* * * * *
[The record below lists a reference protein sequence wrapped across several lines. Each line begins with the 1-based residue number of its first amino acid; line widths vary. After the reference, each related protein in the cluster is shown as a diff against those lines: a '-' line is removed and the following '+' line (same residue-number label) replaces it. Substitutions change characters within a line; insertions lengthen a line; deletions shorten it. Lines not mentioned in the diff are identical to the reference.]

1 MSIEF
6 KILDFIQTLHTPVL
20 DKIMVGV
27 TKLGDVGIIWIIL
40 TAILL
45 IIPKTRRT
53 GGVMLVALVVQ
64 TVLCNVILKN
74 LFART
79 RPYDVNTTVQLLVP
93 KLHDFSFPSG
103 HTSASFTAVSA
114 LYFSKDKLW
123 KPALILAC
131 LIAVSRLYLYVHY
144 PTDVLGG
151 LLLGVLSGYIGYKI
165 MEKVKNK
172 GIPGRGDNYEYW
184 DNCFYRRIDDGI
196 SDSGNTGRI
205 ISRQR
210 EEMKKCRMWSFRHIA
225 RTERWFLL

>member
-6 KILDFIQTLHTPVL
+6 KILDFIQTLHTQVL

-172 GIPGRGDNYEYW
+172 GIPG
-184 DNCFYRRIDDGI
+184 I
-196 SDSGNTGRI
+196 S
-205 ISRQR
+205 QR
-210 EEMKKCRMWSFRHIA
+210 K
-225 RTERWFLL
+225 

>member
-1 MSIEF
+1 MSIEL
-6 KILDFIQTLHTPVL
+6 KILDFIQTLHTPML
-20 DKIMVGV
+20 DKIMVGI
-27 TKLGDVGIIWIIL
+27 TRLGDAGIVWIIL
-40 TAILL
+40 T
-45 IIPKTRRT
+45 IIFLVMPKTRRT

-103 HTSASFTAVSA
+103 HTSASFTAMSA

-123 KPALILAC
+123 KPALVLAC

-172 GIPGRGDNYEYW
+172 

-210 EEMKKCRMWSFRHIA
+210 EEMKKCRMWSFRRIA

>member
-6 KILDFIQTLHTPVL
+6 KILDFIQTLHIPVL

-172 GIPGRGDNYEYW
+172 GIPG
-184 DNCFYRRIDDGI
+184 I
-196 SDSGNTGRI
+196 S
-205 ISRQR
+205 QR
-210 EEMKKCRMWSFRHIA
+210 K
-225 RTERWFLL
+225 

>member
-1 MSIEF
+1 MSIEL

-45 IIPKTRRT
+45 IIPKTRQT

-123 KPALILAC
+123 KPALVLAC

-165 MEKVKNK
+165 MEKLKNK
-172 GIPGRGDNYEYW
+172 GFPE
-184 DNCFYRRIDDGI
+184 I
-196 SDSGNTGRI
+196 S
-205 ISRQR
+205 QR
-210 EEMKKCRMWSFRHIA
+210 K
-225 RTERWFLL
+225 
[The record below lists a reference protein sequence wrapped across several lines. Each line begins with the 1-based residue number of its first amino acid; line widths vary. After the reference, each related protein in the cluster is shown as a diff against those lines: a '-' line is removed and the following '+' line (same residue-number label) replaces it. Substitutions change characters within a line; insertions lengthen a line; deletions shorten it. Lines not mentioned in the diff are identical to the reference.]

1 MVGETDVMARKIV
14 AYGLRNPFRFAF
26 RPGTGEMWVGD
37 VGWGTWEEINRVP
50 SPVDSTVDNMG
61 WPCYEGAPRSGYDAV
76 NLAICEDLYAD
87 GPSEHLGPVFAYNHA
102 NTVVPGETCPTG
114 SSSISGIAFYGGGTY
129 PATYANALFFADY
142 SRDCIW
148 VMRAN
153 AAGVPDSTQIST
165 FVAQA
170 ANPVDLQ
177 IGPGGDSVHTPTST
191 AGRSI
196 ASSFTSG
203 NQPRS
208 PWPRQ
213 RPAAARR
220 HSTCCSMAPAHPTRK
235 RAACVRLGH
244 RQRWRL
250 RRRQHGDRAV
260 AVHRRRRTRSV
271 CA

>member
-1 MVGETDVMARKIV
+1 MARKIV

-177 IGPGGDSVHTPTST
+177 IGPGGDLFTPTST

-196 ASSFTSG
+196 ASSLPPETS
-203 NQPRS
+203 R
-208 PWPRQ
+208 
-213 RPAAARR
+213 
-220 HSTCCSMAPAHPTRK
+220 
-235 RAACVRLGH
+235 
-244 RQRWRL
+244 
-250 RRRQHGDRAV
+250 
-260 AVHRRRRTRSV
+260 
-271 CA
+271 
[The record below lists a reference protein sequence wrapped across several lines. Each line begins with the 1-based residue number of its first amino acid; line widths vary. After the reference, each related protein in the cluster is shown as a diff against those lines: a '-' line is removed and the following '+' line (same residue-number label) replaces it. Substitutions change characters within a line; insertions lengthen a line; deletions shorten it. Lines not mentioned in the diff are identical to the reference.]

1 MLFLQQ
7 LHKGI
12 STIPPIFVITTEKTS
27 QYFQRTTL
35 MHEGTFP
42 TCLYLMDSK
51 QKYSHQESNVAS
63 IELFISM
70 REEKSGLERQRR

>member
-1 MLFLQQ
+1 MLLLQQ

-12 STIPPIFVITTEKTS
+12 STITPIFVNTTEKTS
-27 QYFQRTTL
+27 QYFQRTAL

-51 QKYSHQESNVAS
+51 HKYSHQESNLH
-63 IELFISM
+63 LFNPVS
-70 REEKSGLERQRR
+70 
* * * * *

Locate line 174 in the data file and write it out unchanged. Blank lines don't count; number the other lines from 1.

+70 